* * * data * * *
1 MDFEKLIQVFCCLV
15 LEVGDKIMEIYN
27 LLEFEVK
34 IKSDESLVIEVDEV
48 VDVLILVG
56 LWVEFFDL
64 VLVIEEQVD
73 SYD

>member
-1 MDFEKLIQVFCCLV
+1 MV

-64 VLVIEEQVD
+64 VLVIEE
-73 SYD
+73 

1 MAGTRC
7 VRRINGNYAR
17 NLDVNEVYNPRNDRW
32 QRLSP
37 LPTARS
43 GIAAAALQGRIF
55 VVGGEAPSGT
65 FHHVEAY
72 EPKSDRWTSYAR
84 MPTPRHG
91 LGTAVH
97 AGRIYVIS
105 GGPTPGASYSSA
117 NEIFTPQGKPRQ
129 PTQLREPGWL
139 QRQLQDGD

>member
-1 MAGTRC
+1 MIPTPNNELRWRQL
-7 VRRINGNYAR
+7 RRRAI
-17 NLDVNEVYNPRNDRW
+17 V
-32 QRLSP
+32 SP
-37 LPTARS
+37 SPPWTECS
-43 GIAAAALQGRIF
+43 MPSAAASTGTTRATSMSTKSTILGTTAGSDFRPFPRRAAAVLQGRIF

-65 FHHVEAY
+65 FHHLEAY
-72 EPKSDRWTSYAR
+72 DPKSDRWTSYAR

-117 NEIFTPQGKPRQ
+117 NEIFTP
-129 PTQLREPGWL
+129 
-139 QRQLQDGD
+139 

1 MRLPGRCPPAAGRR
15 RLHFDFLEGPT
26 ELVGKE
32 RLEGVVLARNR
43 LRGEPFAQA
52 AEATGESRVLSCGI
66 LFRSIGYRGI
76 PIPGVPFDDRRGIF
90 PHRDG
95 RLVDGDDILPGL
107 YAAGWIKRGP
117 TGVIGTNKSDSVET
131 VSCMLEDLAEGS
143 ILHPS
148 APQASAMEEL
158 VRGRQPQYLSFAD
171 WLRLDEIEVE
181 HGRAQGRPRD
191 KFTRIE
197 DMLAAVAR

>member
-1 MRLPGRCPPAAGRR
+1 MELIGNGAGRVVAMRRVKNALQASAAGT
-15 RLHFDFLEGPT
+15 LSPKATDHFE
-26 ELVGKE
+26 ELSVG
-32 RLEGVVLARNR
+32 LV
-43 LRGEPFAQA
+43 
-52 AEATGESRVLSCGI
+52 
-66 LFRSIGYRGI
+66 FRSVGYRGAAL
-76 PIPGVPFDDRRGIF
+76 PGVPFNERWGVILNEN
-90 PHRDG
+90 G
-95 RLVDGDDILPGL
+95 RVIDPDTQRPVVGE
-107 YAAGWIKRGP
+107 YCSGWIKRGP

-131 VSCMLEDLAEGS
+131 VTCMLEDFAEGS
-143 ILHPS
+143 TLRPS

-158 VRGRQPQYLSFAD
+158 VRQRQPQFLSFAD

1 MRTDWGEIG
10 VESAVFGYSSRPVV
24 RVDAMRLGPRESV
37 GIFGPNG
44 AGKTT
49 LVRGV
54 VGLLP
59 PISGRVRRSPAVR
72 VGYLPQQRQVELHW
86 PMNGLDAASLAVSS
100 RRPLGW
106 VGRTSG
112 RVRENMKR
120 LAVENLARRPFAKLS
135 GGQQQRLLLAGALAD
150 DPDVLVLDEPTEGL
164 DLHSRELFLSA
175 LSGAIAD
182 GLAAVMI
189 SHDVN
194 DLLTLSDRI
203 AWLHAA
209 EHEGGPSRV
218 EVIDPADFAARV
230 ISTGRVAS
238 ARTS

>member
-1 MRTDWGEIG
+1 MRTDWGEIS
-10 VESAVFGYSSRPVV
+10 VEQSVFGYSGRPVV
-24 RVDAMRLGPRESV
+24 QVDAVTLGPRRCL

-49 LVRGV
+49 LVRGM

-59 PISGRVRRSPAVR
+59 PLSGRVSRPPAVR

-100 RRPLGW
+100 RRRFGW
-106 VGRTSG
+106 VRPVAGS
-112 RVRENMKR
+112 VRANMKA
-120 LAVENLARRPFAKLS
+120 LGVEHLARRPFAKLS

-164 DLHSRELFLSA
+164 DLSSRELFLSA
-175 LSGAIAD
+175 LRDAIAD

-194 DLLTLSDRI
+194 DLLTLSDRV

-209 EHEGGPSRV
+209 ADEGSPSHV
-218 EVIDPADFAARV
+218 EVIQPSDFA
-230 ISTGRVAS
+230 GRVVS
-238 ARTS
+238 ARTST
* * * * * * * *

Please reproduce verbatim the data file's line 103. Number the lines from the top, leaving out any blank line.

+158 VRQRQPQFLSFAD